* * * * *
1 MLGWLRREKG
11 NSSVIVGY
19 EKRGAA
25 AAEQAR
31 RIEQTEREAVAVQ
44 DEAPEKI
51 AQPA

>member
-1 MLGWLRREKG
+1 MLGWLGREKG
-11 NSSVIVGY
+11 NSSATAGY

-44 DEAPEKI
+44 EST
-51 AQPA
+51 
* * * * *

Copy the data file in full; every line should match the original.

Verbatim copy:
1 MLGWLRREKG
11 NSSVIVGY
19 EKRGAA
25 AAEQAR
31 RIEQTEREAVAVQ
44 DEAPEKI
51 AQPA

>member
-1 MLGWLRREKG
+1 MLGWLGREKG
-11 NSSVIVGY
+11 NSSATAGY

-44 DEAPEKI
+44 EST
-51 AQPA
+51 